Pricking consciences: People hold up placards decrying Israel’s violent oppression of Palestinians during the annual gay pride parade in Tel Aviv in June. Photo: Ilia Yefimovich/Getty Images
Over the four days before Tel Aviv’s annual gay pride parade in June, a group of teenagers built a tank. Not just any little tank but one with a huge and prominent papier-mâché penis instead of a gun.
“We called it the ‘national erection’ … relating to the military and machoism of Israeli society,” Ella Keidar, a 17-year-old graphic designer of the Israeli Mesarvot war resisters network tells me via Zoom. But they were aware of the parade’s decadent, party-loving audience.
“We entered this very festive place but we didn’t want to just go and be so-called party poopers and say, ‘While you’re all partying, children in Gaza are dying, children in the West Bank are being kidnapped.’ Well, even though that is very true.
“That would be, in my opinion, a misuse of popular culture because then we wouldn’t have any audience. The people in the parade would just hate us; they wouldn’t relate to the message.
“So, instead, we came with irony — look at how absurd the situation is. And also, to a very sexual parade, we came with very sexual imagery, which already put us at an advantage as it relates to what the audience thought of it.”
Mesarvot is a network of anti-occupation activists that supports political military service objectors. Formed in 2015, the organisation sees political objection as a tool to help end the occupation and oppression of the Palestinian people. Over the past few years, they have supported many imprisoned refuseniks.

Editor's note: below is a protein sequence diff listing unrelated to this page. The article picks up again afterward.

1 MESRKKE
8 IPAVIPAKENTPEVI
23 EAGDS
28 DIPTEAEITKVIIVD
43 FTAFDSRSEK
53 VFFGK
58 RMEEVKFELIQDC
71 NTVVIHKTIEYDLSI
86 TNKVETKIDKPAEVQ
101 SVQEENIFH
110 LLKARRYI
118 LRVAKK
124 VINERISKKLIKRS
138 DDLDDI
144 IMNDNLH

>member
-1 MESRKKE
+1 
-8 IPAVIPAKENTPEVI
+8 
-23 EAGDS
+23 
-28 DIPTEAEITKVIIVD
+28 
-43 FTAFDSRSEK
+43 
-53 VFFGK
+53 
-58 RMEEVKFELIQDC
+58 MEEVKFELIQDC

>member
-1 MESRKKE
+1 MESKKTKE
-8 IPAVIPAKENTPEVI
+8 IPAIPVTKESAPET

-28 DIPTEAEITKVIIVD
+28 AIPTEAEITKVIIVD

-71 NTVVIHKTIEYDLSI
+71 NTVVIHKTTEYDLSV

It is media and popular culture-savvy, making use of graffiti, agit-prop art, pop bands, witty banners over highways, as well as TikTok and other social media.
They have also effectively tapped into the recent popular campaigns against Israeli Prime Minister Benjamin Netanyahu’s government’s judicial overhaul.
“In September, we had a campaign called Youth Against Dictatorship, which was a letter signed by around 280 teenagers that declared we will not join a military of occupation and dictatorship in the occupied territories and within sovereign Israel,” says Keidar, who was one of the signees.
Mesarvot occupied a school in Tel Aviv and received much media attention.
Yeheli Cialik, Mesarvot’s director, tells me, also via Zoom from Israel, that while it is illegal to call publicly for refusal to go to the Israel Defence Force, “a lot of the times we can’t say we call on all Israeli youths to refuse”.
“We say, ‘We invite you to think about it.’
“We go to other protests against the government and we put anti-war messaging there. Again, very carefully. Of course, this is the most fascist government in power but we were starting to be able to reach the mainstream and then, with the war, everything changed.”
Since the Hamas attack on 7 October and the subsequent war on Gaza, space for pro-peace protest has all but disappeared.